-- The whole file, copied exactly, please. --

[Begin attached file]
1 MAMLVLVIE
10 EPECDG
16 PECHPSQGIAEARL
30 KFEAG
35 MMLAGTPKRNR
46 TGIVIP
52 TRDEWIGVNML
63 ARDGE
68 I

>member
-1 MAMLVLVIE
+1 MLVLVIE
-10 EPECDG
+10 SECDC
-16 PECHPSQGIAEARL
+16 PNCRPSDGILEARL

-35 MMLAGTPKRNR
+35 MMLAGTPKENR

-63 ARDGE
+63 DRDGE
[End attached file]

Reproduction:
1 MAMLVLVIE
10 EPECDG
16 PECHPSQGIAEARL
30 KFEAG
35 MMLAGTPKRNR
46 TGIVIP
52 TRDEWIGVNML
63 ARDGE
68 I

>member
-1 MAMLVLVIE
+1 MLVLVIE
-10 EPECDG
+10 SECDC
-16 PECHPSQGIAEARL
+16 PNCRPSDGILEARL

-35 MMLAGTPKRNR
+35 MMLAGTPKENR

-63 ARDGE
+63 DRDGE